Without any stats to back this up, I'm guessing that 200 full time Canonical employees could totally trounce the amount of work that the 1000 or so DDs do.

        But that's not the point, is it?

        Debian in a lot of ways is better off because of Ubuntu. Look at the quality of the bug reports in Launchpad. Debian would be totally and utterly crushed if the maintainers of the various packages had to deal with the noise level that comes into there.

        Ubuntu also mak

    • by Kjella ( 173770 )

      Hasn't this gone full circle? The Debian release cycle is too long and uncertain so out comes Ubuntu.

      And isn't it still? The last three took 23, 35 and 22 months respectively and now we're at 18 and counting. If you're waiting for any functionality to be in the next stable, you never really know when it'll be. Every time they estimate 18 and slip by many months without any real timeline for others to plan with, it's done when it's done. In a pinch you could run a non-LTS release of Ubuntu or try a little crossbreed with LTS and "normal" supported packages. I really don't see testing as any serious option a

    • The problem with Ubuntu is that it's focussed on the private home PC, not at the PC in the enterprise, and not at the server.

      6.06 had problems with NFS (timestamps on copy over NFS) and NIS (gdm login abysmally slow). These bugs were never fixed, i.e. not taken serious.. after all, they don't affect users on a private home PC.

      8.04 again has problems if there are users with home directories on NFS (need to uninstall tracker). And the NFS doesn't play nice with our software server (hangs). And cfengine i

  • 3 years - 2 years = not a problem.

    But er.. yeah.

    • by ja ( 14684 )
      Debian (stable) is occasionally so out of touch it won't even boot on contemporary Intel hardware. So no!
  • ...give Linus more ammo to complain about desktop Linux. :p

  • To me Linux has never been profitable in the Desktop-User side, but in the Servers Side. How can one make profit in the desktop world? Free software is mostly based on services not software license selling and it's not only libre but gratis (free as beer).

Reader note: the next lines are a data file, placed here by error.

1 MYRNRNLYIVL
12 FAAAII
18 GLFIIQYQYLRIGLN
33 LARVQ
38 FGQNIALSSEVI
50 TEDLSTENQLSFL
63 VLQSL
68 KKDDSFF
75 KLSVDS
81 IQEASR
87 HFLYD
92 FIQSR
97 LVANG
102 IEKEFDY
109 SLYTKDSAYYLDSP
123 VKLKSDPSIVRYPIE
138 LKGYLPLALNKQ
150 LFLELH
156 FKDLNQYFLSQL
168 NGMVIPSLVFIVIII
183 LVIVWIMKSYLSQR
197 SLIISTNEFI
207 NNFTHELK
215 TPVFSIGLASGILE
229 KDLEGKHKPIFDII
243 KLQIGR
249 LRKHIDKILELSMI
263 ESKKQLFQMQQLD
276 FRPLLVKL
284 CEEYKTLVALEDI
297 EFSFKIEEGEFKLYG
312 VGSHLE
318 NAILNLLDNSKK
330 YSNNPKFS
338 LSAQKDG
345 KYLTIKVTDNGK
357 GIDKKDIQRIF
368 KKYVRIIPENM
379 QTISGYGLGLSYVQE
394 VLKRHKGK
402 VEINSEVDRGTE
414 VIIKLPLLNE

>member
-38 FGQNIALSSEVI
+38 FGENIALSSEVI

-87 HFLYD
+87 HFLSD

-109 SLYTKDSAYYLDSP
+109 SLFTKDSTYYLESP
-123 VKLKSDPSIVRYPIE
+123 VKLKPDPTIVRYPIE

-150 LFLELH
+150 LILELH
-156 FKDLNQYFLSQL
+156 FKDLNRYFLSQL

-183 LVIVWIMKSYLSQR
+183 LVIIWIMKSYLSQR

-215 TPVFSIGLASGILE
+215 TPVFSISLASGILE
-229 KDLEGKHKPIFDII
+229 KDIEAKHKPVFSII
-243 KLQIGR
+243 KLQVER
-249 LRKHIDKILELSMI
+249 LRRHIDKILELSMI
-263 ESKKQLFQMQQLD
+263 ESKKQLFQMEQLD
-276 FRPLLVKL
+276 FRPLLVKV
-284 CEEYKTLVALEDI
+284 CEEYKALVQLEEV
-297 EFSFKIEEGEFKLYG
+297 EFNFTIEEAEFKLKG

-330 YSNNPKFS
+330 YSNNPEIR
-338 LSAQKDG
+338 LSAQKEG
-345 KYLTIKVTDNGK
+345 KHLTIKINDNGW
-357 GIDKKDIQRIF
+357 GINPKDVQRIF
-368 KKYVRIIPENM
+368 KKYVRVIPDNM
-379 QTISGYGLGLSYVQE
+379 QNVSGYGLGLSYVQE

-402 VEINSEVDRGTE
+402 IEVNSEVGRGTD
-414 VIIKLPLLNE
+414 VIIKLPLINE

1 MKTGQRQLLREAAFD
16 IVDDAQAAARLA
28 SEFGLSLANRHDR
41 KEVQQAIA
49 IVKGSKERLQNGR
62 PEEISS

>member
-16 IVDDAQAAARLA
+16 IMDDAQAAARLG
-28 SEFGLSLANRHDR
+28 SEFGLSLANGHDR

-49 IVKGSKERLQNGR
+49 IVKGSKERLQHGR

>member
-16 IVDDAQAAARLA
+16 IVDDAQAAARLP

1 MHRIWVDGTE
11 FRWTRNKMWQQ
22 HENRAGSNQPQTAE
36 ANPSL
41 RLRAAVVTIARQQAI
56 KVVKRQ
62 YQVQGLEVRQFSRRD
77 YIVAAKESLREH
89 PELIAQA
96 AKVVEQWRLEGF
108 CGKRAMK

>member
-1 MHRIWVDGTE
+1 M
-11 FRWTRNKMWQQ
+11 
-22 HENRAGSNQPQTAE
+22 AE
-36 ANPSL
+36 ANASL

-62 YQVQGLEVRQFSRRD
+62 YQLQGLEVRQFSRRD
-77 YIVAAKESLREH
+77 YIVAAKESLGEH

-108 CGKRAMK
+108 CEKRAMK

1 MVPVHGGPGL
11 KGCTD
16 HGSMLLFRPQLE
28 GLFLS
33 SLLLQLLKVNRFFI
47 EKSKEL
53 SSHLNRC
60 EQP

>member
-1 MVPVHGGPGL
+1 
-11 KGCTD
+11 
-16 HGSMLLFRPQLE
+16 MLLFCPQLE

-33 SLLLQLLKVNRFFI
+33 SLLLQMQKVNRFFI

Linux (Ubuntu) has become really easy to use, and Linux users are mostly advanced users which can take care of themselves rather than paying for support, of for another service. And nowadays, most services are platform independent, IMHO.
    • Sure guys like Novell offer SLED, but I haven't seen a company aggressively pursue the enterprise desktop market. With the flop that is Vista, now is the time.

    • by _Sprocket_ ( 42527 ) on Thursday October 30, 2008 @10:46AM (#25570395)

      To me Linux has never been profitable in the Desktop-User side, but in the Servers Side.
      How can one make profit in the desktop world? Free software is mostly based on services not software license selling and it's not only libre but gratis (free as beer).

      You're focused on the wrong thing. It doesn't matter if it's "desktop" or "server". What matters is who is doing the buying. Consumers / end users don't spend the big money on services. Enterprises do. And so what you want to do is provide a product that meets needs of the Enterprise. If enterprise customers want desktop Linux support, then that's a nice market to be in. The reality is that such a market is still very limited and niche. But enterprise customers are doing plenty of Linux deployments in the datacenter. That market is sizable and growing. That's where the money is.

      • Another problem with Linux, as someone who spent some time selling it to the CIO, supporting it, installing it, etc. BEFORE companies like Ubuntu (think, late 90s, early 21st century) is stability.

        We found it much more economical to bring in a consultant when something broke, and let in-house take care of day to day maintenance. I made sure that any consulting company was fully aware that this wasn't a contract they would retire on, and that any consultants DIDN'T have a problem with someone looking over t

    • Re: (Score:3, Insightful)